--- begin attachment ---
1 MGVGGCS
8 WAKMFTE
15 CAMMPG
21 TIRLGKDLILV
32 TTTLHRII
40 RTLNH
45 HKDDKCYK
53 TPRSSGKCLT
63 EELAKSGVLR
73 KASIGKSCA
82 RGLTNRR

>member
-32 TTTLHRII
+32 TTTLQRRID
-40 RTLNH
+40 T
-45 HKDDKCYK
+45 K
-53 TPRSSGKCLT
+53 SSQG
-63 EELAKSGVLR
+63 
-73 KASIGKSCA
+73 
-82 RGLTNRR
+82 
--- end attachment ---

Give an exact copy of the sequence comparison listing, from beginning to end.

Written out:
1 MGVGGCS
8 WAKMFTE
15 CAMMPG
21 TIRLGKDLILV
32 TTTLHRII
40 RTLNH
45 HKDDKCYK
53 TPRSSGKCLT
63 EELAKSGVLR
73 KASIGKSCA
82 RGLTNRR

>member
-32 TTTLHRII
+32 TTTLQRRID
-40 RTLNH
+40 T
-45 HKDDKCYK
+45 K
-53 TPRSSGKCLT
+53 SSQG
-63 EELAKSGVLR
+63 
-73 KASIGKSCA
+73 
-82 RGLTNRR
+82 